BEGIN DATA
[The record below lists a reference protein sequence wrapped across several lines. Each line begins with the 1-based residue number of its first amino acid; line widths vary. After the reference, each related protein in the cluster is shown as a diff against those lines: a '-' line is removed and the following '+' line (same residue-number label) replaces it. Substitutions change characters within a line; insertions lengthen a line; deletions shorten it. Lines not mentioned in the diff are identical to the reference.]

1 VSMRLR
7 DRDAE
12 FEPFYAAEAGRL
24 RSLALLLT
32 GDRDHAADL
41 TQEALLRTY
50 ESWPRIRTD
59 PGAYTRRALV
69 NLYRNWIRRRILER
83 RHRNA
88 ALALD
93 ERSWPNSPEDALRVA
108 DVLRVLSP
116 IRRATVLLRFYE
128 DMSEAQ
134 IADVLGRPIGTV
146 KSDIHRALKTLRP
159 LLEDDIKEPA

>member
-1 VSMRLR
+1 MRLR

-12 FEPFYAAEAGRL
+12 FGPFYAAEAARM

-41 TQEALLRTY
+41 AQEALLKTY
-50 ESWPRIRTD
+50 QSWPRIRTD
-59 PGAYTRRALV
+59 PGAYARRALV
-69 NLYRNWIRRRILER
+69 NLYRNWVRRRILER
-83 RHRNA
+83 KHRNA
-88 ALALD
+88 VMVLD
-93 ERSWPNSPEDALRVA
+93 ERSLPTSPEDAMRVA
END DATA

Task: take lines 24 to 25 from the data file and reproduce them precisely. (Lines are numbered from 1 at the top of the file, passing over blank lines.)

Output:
+12 FGPFYAAEAARM

-41 TQEALLRTY